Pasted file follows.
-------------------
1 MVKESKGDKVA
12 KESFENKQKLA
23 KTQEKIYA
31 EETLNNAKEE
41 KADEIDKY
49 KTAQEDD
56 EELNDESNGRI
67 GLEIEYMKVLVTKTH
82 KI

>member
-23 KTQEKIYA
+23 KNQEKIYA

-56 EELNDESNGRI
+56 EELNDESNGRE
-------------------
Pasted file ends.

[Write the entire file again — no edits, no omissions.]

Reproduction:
1 MVKESKGDKVA
12 KESFENKQKLA
23 KTQEKIYA
31 EETLNNAKEE
41 KADEIDKY
49 KTAQEDD
56 EELNDESNGRI
67 GLEIEYMKVLVTKTH
82 KI

>member
-23 KTQEKIYA
+23 KNQEKIYA

-56 EELNDESNGRI
+56 EELNDESNGRE